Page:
Make Your Healthspan Equal Your Lifespan
According to new data from the CDC, life expectancy at birth in the U.S. dropped for the second year in a row in 2021. The decline from 77.0 to 76.1 years took the U.S. life expectancy to its lowest level since 1996. The 0.9 year drop in 2021, along with the 1.8 year drop in 2020, marks the biggest two-year decline in life expectancy since 1921–1923.
Of course, the pandemic largely, but not totally, drove the declines in life expectancy since 2019. COVID-19 deaths contributed to 74% of the decline from 2019 to 2020 and 50% of the decline from 2020 to 2021. Deaths from accidents/unintentional injuries contributed to an estimated 16% of the decline in life expectancy from 2020 to 2021. Drug overdose deaths accounted for nearly half of all unintentional injuries.
Other causes of death contributing to the decline in life expectancy from 2020 to 2021 included heart disease (4.1% of the decline), chronic liver disease (3.0%) and suicide (2.1%). One of the statistics grabbed my attention in the CDC report—3.1% of the 2021 life expectancy decline in men was attributed to suicide, something that barely existed before the 20th century.
So, the number of years we get to spend on this planet are starting to decline, and a significant amount of that decline is due to factors that, for the most part, we can control. A good example of this is heart disease, which kills 25% of us.
While life expectancy is important, let’s consider something just as important—healthspan, which is the period of life spent in good health, free from chronic diseases and disabilities of aging. Thanks to modern medicine, the average person lives longer than ever. But the data shows that many of us live a greater proportion of our years in ill health, propped up by medications and machines.
The World Health Organization has developed an indicator called HALE (healthy life expectancy) that’s used as a simple way to figure out the average age of the first occurrence of each of the most common serious diseases. They believe the average healthspan is 63.1 years. That means, on average, we live up to 20% percent of our lives in an unhealthy state. That’s a long time.
More than a third (38%) of U.S. adults have diabetes or prediabetes. The American Cancer society predicts 1.9 million new cancer diagnoses in 2022. An estimated 6.5 million Americans aged 65 and older have Alzheimer’s. One third of people over 65 have functional limitations that prevent them from getting from point A to point B very easily. The CDC estimates that two thirds of people over 65 will need assistance at some point to deal with loss of functioning during their remaining years.
If you’re beyond your healthspan, it means you’re chronically sick, often with a degeneration that may be difficult, but not impossible, to reverse. At Exercise Inc, through proper exercise and simple nutrition, we help people lengthen or regain their healthspan all the time.
Almost every week clients tell us they reduced or eliminated their blood pressure medication, got off their meds for diabetes, or dramatically improved their A1C. Almost every week clients tell us how they can now do things that they couldn’t do very well before they started our program, like spread mulch, chop wood, or shovel snow.
Just last week we posted a Transformation Tuesday story on our Facebook page about a client in her 70s who, through her 20 Minutes A Week, lost 45 pounds, reduced her diabetes medication by 75 percent, completely eliminated one of her meds for blood pressure, and reduced her remaining blood pressure medicine by 50 percent. Making these kinds of changes in her 70s will dramatically improve this woman’s healthspan. This client is just one of the hundreds of clients we’ve helped improve their healthspan during the 18 years we’ve been in business.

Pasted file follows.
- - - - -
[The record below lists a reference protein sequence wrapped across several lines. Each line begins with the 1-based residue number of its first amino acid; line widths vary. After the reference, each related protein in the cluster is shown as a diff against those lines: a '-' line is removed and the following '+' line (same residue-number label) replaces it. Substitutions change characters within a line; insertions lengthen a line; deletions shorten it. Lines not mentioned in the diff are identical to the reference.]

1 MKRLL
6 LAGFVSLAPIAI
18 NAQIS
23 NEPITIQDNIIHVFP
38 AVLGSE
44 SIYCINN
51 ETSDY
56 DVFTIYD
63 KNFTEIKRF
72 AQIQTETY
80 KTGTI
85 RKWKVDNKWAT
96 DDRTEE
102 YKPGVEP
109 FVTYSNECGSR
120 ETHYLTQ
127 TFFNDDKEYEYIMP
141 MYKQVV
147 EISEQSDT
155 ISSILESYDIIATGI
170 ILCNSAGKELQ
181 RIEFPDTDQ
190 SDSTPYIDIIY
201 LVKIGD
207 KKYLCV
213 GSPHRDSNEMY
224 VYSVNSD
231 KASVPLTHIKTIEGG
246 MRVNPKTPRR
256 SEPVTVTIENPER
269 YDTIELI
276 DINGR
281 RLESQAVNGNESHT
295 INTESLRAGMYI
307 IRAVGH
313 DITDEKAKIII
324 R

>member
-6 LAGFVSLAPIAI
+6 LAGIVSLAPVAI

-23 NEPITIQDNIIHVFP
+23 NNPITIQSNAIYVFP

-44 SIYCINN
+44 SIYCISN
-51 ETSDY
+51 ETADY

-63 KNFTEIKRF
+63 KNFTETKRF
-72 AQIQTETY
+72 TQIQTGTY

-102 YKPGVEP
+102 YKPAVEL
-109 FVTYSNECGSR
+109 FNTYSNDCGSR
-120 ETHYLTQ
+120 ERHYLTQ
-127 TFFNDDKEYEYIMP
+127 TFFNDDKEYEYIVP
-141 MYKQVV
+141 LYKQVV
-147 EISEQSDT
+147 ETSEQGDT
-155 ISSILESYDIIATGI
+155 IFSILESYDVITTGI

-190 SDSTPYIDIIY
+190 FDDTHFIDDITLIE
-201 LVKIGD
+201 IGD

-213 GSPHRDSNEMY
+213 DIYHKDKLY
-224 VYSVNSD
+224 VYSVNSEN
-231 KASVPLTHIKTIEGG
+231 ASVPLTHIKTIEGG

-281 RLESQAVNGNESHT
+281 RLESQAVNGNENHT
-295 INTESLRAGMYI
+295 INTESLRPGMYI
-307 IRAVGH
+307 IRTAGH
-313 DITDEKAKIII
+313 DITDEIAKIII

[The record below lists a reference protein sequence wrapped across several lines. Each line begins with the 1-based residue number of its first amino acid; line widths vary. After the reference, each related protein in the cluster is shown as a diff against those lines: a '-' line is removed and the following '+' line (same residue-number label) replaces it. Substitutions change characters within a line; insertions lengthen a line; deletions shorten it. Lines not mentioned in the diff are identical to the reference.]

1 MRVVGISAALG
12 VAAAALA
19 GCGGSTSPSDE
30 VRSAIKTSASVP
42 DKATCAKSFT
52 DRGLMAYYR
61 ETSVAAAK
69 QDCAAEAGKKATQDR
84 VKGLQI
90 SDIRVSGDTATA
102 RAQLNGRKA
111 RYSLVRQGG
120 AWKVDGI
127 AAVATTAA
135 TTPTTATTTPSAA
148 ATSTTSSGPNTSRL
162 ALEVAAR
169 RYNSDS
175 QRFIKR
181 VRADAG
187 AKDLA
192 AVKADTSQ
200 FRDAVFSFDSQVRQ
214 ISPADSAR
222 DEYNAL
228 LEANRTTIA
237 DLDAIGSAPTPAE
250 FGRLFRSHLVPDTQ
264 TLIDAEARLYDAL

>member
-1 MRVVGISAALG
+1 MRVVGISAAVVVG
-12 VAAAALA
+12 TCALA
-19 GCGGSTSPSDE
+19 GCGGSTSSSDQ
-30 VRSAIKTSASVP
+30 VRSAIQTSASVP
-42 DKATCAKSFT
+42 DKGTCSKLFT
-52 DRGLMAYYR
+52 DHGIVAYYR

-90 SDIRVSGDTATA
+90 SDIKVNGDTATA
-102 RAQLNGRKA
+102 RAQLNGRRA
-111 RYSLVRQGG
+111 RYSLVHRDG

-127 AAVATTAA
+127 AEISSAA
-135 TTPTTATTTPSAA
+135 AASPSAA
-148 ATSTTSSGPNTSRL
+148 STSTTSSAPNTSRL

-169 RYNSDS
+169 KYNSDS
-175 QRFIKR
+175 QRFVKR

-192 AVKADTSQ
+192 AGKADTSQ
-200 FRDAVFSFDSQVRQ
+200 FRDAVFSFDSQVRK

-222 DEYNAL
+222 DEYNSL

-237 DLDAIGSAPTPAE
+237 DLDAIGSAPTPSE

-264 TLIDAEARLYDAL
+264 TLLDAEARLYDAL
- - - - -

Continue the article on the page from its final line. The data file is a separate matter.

For most of us, the length of our healthspan is up to us. Strength training, being physically active, and following a few simple nutritional habits can completely change your health over time—no matter how old you are. If we can help a client make dramatic metabolic changes in her 70s, we can definitely help folks in their 60s, 50s, and 40s. But the sooner you start, the easier you can affect those changes.
Our modern world of conveniences contributes significantly to our reduced healthspan. Very few of us have to do physical work anymore. We also go to great lengths to eliminate all the physical work we can from our daily routine. Automobiles, escalators, riding lawn mowers, and robotic vacuum sweepers rob us of our healthspan.
There’s also the fact that people today suffer more and more from diseases of despair: depression, anxiety, addiction, and suicide. Overdose deaths have tripled in the last two decades. We live in a world where we have too many ways to numb out like comfort food, cigarettes, alcohol, pills, smartphones, and TV.
Don’t be average. Choose not to spend the last 20% of your life living in an unhealthy state. Participate in physical activities, eat healthy foods, stay mentally active, minimize stress, and don’t miss doctors’ appointments. If you don’t make time for your wellness, you’ll be forced to make time for your illness.
Remember, it only takes 20 Minutes A Week to become incredibly strong. It only takes a few simple eating habits to change your weight. And it only takes a few minutes of physical activity every day to change your energy and your attitude. A little progress each day adds up to big results. As the saying goes, change happens one step at a time, but you have to keep putting one foot in front of the other.
Choose to be different. Choose to let your healthspan equal your lifespan.